in cloud-light (with thanks to Les Murray)


Overcast, cloudy, a good day to pick gooseberries (as John did), and then to sit in the cool kitchen to top and tail enough for jam, for a fool. (Every pun intended.) To pick broad beans and to sit (as I did) to shell them and inhale that earthy odour. Those, with a head of garlic and some kale, will be dinner tonight, with a small steak on the barbecue, and maybe even the first tomatoes, 3 Black Plums, that have ripened on the upper deck. These are the days. They go on for months, vegetables ripening, berries ready to pick, the failures forgotten as you reach into the bean plants to find yet another big pod filled with silken beans.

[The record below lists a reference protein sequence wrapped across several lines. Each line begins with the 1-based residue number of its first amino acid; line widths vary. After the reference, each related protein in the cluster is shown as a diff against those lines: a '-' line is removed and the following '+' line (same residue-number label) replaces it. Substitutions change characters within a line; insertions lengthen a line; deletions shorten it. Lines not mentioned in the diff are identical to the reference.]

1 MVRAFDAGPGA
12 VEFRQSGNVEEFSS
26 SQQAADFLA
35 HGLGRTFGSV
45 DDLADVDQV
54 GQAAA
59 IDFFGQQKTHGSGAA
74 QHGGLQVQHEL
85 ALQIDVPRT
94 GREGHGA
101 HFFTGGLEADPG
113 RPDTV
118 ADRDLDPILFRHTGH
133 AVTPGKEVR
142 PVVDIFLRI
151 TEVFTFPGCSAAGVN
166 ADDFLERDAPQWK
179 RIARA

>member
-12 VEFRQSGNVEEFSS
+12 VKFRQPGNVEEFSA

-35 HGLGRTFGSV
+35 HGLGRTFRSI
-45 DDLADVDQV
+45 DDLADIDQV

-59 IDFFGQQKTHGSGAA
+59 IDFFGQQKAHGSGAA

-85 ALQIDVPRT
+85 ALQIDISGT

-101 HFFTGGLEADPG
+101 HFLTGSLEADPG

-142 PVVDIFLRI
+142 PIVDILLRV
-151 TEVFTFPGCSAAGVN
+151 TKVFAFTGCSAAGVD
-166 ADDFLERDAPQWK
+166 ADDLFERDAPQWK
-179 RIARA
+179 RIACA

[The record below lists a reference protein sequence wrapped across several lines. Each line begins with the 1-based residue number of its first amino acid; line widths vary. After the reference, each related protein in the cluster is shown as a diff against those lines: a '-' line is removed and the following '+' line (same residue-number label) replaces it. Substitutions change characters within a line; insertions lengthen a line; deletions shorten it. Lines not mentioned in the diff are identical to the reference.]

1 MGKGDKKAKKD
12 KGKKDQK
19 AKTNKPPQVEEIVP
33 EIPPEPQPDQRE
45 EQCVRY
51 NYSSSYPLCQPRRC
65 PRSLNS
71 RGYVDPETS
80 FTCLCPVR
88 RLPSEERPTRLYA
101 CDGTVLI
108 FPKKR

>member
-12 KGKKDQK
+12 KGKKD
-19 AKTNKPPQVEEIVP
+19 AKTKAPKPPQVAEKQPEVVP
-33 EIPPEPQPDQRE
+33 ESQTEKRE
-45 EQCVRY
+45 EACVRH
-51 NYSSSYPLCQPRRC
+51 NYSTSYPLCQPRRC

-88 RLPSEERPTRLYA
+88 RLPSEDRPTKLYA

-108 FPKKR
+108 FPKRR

…beans upright like lecturing, outstretched like blessing fingers
in the incident light, and more still, oblique to your notice
that the noon glare or cloud-light or afternoon slants will uncover

till you ask yourself Could I have overlooked so many, or
do they form in an hour? unfolding into reality
like templates for subtly broad grins, like unique caught expressions,

like edible meanings, each sealed around with a string
and affixed to its moment, an unceasing colloquial assembly,
the portly, the stiff, and those lolling in pointed green slippers …

—from “The Broad Bean Sermon”, by Les Murray

kale and garlic

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